I think you can get the blue hose at pet shops for way less. It looks really similar to the stuff they use in aquariums.
not too safe for the soldering iron, one wrong move, and you've got 3rd degree burns.. just get a coffee mug, and stick the soldering iron tip down, wire up
yea, you should edit your design so the holder covers the tip. or at the VERY least the tip is pointed away from you
better yet, separate from the holder, so that if you tip the helping tool, the iron won't fly out and burn your carpet
Thanks for the feedback! The minisquid has a magnetic base for that very reason, it's unlikely I'd be able to bump it hard enough to tip. I only put the iron in this holder when I want the iron steady so I can hold the wires/parts, then it goes back in it's soldering station. It may not be good soldering form but sometimes it's the easiest way. You're right it could be a hazard if used incorrectly.
Where did you get the 1/4" gooseneck?
I had a few extra USB LED's laying around with a similar configuration to the one I used as a light, I cannibalized those for my alligator arms. It's hard to find, I didn't have any luck online or at surplus stores. If anyone finds a good source, please post it.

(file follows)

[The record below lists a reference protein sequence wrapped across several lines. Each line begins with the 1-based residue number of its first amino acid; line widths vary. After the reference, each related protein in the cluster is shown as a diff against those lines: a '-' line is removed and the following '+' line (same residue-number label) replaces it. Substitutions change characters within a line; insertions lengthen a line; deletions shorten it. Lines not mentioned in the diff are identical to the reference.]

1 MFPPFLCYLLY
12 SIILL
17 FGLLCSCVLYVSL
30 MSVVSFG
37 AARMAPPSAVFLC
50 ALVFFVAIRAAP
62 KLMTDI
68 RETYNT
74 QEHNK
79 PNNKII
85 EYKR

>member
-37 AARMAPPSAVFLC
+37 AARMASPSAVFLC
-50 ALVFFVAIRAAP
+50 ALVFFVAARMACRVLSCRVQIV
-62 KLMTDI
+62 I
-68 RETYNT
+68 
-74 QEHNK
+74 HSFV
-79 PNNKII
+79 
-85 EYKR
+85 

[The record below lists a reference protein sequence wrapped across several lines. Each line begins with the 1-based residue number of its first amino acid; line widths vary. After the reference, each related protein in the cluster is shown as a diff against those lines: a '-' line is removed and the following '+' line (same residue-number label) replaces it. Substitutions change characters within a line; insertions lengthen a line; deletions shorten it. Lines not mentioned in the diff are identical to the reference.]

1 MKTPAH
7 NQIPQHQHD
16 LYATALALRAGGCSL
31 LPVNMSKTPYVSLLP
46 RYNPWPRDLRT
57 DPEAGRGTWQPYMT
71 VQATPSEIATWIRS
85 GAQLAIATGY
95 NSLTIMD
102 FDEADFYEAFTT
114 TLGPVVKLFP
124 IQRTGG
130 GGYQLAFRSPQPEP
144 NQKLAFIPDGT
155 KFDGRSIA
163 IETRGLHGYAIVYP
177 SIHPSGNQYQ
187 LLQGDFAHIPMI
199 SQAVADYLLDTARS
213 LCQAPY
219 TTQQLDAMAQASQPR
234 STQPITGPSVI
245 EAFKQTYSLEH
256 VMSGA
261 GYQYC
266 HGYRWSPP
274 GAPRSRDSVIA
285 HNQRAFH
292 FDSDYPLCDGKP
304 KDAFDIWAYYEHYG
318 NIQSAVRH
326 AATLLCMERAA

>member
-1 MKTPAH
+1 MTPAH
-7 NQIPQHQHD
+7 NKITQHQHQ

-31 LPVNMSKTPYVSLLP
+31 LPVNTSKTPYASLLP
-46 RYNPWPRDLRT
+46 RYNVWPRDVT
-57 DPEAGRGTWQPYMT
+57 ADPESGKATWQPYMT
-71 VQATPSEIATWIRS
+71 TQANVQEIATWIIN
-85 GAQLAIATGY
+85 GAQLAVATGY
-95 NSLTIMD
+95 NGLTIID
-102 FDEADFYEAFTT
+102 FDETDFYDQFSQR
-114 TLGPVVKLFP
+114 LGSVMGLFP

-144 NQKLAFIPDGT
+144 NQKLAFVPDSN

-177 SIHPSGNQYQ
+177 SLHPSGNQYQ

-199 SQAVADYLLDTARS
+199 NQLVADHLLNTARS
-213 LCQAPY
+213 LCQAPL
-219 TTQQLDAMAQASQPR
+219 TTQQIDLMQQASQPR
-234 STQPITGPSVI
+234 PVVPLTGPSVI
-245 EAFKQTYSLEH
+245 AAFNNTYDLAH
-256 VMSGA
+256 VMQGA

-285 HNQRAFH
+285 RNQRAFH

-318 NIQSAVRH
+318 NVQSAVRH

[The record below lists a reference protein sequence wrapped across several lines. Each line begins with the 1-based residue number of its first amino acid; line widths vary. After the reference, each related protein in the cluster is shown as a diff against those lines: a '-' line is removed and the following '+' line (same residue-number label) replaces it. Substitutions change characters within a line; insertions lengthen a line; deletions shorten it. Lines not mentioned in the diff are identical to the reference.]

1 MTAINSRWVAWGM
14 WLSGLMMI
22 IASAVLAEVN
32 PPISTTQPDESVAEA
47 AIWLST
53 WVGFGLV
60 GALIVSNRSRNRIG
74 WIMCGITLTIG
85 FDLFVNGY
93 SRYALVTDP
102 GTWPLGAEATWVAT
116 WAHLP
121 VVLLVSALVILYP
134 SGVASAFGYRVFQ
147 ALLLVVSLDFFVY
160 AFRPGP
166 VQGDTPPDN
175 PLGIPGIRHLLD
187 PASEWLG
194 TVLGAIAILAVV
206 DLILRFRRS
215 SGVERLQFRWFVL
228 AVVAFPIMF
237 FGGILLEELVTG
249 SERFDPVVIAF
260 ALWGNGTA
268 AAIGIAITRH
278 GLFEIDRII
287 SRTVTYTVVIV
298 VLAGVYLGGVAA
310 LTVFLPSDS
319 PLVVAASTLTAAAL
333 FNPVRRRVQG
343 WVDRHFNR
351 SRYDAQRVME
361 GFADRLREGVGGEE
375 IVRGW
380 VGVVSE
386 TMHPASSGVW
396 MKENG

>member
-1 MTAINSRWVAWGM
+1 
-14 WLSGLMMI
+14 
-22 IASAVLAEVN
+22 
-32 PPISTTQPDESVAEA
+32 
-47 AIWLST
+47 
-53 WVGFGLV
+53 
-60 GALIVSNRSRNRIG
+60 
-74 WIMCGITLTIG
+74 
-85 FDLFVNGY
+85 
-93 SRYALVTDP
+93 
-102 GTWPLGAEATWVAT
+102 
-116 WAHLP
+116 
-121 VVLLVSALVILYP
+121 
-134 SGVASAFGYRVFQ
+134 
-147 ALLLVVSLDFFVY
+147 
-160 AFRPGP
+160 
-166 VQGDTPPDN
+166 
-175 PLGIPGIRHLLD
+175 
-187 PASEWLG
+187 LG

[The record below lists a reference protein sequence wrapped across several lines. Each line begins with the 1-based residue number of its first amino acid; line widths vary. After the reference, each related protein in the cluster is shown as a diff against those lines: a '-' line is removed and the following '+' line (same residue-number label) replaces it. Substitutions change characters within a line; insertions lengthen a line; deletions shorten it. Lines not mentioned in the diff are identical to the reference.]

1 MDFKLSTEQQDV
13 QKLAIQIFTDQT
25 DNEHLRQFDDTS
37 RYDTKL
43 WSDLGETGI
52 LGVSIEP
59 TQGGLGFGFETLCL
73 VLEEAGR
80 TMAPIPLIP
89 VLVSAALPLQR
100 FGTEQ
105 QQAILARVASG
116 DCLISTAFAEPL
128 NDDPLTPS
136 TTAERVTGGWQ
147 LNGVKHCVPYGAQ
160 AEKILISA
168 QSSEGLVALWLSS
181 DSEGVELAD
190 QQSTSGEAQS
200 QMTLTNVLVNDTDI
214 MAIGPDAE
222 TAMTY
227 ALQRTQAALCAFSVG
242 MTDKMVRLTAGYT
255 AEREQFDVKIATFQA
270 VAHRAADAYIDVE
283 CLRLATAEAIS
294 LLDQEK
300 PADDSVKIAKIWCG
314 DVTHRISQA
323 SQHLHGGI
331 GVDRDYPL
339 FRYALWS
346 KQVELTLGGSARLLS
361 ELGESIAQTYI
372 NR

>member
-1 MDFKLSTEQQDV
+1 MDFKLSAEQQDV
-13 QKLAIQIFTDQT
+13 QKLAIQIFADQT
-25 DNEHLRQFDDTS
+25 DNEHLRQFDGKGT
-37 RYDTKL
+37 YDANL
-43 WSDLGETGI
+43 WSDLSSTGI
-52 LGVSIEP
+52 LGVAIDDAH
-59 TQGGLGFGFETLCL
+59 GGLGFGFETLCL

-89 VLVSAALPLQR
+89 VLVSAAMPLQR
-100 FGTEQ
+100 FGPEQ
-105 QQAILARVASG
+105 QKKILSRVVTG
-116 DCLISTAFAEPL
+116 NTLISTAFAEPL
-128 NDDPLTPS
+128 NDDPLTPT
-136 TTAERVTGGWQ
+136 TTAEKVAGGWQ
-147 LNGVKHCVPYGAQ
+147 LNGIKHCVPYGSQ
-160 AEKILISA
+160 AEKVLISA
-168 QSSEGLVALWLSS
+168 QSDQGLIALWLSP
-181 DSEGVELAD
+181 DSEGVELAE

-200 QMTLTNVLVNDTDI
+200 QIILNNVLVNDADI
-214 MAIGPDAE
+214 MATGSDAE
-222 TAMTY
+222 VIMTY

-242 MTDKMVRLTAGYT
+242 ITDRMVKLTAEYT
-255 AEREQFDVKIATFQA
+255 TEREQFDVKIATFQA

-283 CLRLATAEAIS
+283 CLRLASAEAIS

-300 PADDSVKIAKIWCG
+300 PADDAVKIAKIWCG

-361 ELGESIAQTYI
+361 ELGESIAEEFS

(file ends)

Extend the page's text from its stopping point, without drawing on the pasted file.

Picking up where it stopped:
I can't find a source for small quantities, but it seems that <a rel="nofollow" href="http://alinaquick.ec51.com/">SZ Quick Electronic Co.</a> makes a bunch of gooseneck products. Importers are <a rel="nofollow" href="http://szquick.en.ecplaza.net/">ecplaza</a> and <a rel="nofollow" href="http://www.madeinchina.com/2202661/S214671/Earphone-Microphone-gooseneck-tube.shtml">MadeInChina.com</a>.<br/>
Nice i'ble I've been needing a new set of helping hands lately and it just might be time for an upgrade. Ps (last pic :" I'ma firin' ma lazah!" lol cheers, mspark400
Some cool additions there. I actually made up an LED flashlight arm for mine out of some red LocLine. It worked fine, but I found that a single LED, no matter how well binned, was insufficient to be really useful considering the amount of illumination in my workshop (just shy of 300W (of real power, not equivalent) of fluorescent lighting). The PanaVise thing has held my interest for a while though.. I may end up adopting a very similar design myself. If you notice, I even suggested that direction in my Instructable. Seems that you got the bugs worked out; I just don't actually own a PanaVise. I decided not to bother with the magnifier. I never found the little lenses to be useful, and whenever I need some magnification, I reach for the microscope.